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3.3 Types of indeterminates

An algebraic object is recognized as an indeterminate when it can be a (so-called) variable in polynomials. An ordinary indeterminate is usually denoted by a string that start with a small alphabetical letter followed by an arbitrary number of alphabetical letters, digits or ‘_’. In addition to such ordinary indeterminates, there are other kinds of indeterminates in a wider sense in Asir. Such indeterminates in the wider sense have type polynomial, and further are classified into sub-types of the type indeterminate.

0

ordinary indeterminate
An object of this sub-type is denoted by a string that start with a small alphabetical letter followed by an arbitrary number of alphabetical letters, digits or ‘_’. This kind of indeterminates are most commonly used for variables of polynomials.

[0] [vtype(a),vtype(aA_12)];
[0,0]
1

undetermined coefficient
The function uc() creates an indeterminate which is denoted by a string that begins with ‘_’. Such an indeterminate cannot be directly input by its name. Other properties are the same as those of ordinary indeterminate. Therefore, it has a property that it cannot cause collision with the name of ordinary indeterminates input by the user. And this property is conveniently used to create undetermined coefficients dynamically by programs.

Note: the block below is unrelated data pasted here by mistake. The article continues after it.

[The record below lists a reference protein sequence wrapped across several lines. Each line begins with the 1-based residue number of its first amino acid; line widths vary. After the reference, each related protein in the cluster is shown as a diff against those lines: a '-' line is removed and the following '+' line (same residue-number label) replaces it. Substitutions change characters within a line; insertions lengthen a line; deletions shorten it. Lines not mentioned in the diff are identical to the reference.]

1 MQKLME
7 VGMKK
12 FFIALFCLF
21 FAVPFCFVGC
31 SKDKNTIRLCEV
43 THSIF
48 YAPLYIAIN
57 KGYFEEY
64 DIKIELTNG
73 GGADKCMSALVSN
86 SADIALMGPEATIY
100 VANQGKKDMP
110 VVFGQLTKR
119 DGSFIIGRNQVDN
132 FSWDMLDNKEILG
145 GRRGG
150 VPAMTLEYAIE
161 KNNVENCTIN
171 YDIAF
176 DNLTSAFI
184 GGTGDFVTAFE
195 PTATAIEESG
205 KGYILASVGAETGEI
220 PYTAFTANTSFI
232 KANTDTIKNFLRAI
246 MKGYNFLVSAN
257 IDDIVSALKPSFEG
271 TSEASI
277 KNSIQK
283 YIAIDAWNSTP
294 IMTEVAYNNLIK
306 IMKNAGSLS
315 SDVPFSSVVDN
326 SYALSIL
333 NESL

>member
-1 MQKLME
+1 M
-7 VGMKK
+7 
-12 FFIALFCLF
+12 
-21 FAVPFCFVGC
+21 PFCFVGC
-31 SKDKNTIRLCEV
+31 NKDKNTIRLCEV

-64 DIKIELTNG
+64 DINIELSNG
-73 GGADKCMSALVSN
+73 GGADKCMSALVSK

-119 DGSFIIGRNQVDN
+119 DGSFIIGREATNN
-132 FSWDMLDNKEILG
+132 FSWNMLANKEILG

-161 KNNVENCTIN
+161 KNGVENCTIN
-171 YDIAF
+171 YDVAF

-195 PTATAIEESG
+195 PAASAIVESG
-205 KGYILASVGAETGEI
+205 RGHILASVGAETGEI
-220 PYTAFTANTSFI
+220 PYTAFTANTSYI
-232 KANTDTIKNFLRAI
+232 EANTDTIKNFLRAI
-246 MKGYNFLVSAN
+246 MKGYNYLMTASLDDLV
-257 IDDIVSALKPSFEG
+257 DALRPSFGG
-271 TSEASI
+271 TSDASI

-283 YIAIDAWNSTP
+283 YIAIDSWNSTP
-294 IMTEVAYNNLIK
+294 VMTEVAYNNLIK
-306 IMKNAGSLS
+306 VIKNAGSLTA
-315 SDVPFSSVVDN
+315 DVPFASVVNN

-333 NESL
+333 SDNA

[1] U=uc();                 
_0
[2] vtype(U);
1
2

function form
A function call to a built-in function or to an user defined function is usually evaluated by Asir and retained in a proper internal form. Some expressions, however, will remain in the same form after evaluation. For example, sin(x) and cos(x+1) will remain as if they were not evaluated. These (unevaluated) forms are called ‘function forms’ and are treated as if they are indeterminates in a wider sense. Also, special forms such as @pi the ratio of circumference and diameter, and @e Napier’s number, will be treated as ‘function forms.’

[3] V=sin(x);         
sin(x)
[4] vtype(V);
2
[5] vars(V^2+V+1);
[sin(x)]
3

functor
A function call (or a function form) has a form fname(args). Here, fname alone is called a functor. There are several kinds of functors: built-in functor, user defined functor and functor for the elementary functions. A functor alone is treated as an indeterminate in a wider sense.

[6] vtype(sin);
3

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